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Justin Perkins. The Persian Flower (Boston, 1853), plate opposite p. 20.


Judith Grant Perkins was born on August 8, 1840, in Oroomiah, Persia (modern-day Urmia in northwestern Iran). She was the fourth of seven children of the Rev. Justin Perkins and Charlotte Bass Perkins, who were among the first American missionaries to work in Persia. Judith would spend her entire short life in Persia. At a very young age, her interest in serving others was apparent, and she often spoke of becoming a missionary herself, particularly in China, as well as attending Mount Holyoke Female Seminary in Massachusetts. Tragically, she died of cholera at the age of twelve in the remote village of Zorava (Ekinyolu), en route with her family to visit a neighboring town.

Judith was by all accounts a remarkable child. She was an avid reader, accomplished musician, and to outside appearances, a devout Christian. However, in The Persian Flower, a memoir that her father published after her death, Judith’s letters show that although she was quite young she still nonetheless struggled with her faith:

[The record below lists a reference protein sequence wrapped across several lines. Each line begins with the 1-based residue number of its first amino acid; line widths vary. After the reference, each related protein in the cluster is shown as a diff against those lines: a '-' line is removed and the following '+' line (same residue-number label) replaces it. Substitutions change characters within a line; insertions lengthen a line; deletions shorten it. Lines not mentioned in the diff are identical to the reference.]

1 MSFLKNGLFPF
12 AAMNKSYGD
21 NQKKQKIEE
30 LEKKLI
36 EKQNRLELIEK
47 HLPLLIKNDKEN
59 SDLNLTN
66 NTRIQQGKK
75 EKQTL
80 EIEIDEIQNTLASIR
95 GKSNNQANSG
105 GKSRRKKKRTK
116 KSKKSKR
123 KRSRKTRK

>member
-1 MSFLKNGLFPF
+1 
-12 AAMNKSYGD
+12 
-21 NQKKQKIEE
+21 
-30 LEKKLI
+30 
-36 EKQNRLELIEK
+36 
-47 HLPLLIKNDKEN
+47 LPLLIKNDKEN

“Oh that I were a Christian! How happy I should be! Would it not be pleasing to God? Why am I not one? (p. 97)

But later, when she lay dying of cholera, her father came to believe that she had reconciled her uncertainty:

“Dear Judith,” [said her father,] “is Jesus precious to you?”
“Oh, yes,” she replied, “I have just had a view of him; oh, how lovely! . . .”
“Dear Judith, if it is His will to take you now to himself, are you not satisfied? “
“Oh, yes, papa; His will will be done,” was her reply.
“Dear Judith, what do you wish to say to Henry [your brother]?”
“Oh, that he may be a Christian. . . .”

Finally, she said:

“O Lord, accept me; if it be thy will, make me well again; if not, oh let me not murmur.” (pp. 112-116)

Soon thereafter, Judith succumbed. Fidelia Fiske, another American missionary, later wrote to the Rev. Perkins that the Persian children who had known Judith believed that she had previously become a true Christian, and that her statements were not a deathbed repentance.

Another portrait appears in:

Justin Perkins. The Persian Flower (Boston, 1853), frontispiece.



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